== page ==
Photographers' Blog

Slumdog gringos

Rio de Janeiro, Brazil

By Pilar Olivares

One day I decided to check out rumors that there were gringos living in the famous but feared “favelas” of Rio. I went to the Vidigal favela and asked residents if they knew any foreigners living there, and they confirmed, “This place has been invaded by gringos. Look around a while and you’ll see a parade of them, even Peruvians, Ecuadorians, from everywhere.”

Although the term gringo was originally coined in Mexico to refer to Americans, here it refers to any foreigner, even myself, a gringa from Peru.

GALLERY: FOREIGNERS IN FAVELAS

There in Vidigal I met Ekaterina, an attorney from Russia who is living in the favela with her Chilean boyfriend, Marcos. Spending a day with them was like training myself to be a translator – Ekaterina doesn’t speak Spanish and is only just learning Portuguese, so her best language of communication here is English. Between photographing and interviewing, I often ended up in the middle of the couple and their language problems.

For Ekaterina, living in Rio means lowering her standard of living and status that she had in other cities of Europe, where she lived before coming here. Here she is giving English classes while Marcos works as a street artist. This city is expensive, and it’s far from easy to get by without a stable job. The only housing option for them was a favela, where a two-room apartment rents for about $200 a month. No other neighborhood in Rio’s center or southern districts has anything near it in size that cheap.

Marcos is happy. He adapts to anything while Ekaterina constantly complains. “I can’t stand the filth. I don’t like it when the people yell a lot. It sounds as if they were always fighting. I’ll never get used to this. Sometimes I feel like yelling, ‘Get me out of here, Mom!’”

I’m still losing friends

Rio de Janeiro, Brazil

By Ricardo Moraes

WARNING: GRAPHIC CONTENT

Rio de Janeiro is a truly diverse city where people of different types and economic classes live side by side. Many of its slums, or favelas, are strongholds of drug gangs who openly operate with high powered weapons in full view on the streets.

Despite the violent scenario, this mix of races and economies is the beauty of our city, and on the streets we are all the same people, and our friendships are as diverse as the city.

Being raised in a typical neighborhood, I’ve had my share of sad experiences related to violence, mostly in my adolescence by losing friends who became involved with bandits, or seeing some wonderful people losing their way with drugs. Every day we heard stories about young neighbors who had bad luck or made bad choices, and ended up in jail or were killed by the police.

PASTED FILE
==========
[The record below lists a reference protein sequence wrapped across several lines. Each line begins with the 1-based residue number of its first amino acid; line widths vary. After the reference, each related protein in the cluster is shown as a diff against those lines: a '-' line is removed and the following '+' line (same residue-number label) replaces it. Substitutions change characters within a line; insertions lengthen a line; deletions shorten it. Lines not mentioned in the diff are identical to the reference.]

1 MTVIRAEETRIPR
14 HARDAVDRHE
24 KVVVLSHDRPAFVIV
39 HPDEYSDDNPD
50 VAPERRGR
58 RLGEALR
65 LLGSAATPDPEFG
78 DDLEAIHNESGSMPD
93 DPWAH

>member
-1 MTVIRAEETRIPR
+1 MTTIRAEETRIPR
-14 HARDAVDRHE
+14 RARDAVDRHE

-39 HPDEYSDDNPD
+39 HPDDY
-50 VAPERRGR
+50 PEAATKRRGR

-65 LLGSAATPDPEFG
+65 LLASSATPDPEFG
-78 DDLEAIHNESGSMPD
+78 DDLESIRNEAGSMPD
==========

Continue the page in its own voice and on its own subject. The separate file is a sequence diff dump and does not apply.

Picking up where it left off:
Brazil’s homegrown Gaudi

By Paulo Whitaker

The last time I took pictures in one of Brazil’s favelas my luck was very different. That was in Rio de Janeiro in 2010, when I was covering a police invasion of the Alemão slum. A bullet perforated the windshield and hit me in the shoulder as I sat transmitting pictures in the backseat of a taxi. Fortunately, I recovered quickly.

By contrast, this time I shot a feature story about a gardener cum architect in São Paulo’s second-largest slum, Paraisopolis. Although Estevão Silva da Conceição’s creation draws an immediate comparison to one by Spanish Catalan architect Antoni Gaudi, he had never heard of Gaudi nor seen any photos of his work before building his own home here.

Estevão built his house that mirrors parts of Gaudi’s famous Park Guell in Barcelona, without dreaming that someone else so far away had his same style, a century earlier.

Rio’s ballerinas

By Pilar Olivares

When I first reached Ballet Santa Teresa’s school for underprivileged girls and met the students, I didn’t take a single picture. I didn’t dare to. The girls, who are almost all from families living in some form of social risk, approached as if confronting me, dancing and yelling.

For a while I felt like an intruder. They were wearing jeans instead of ballet dresses, and were listening to Rio’s famous funk carioca music. At my home in a mountainous neighborhood of Rio, I hear funk floating towards us from the surrounding shantytowns known the world over as favelas.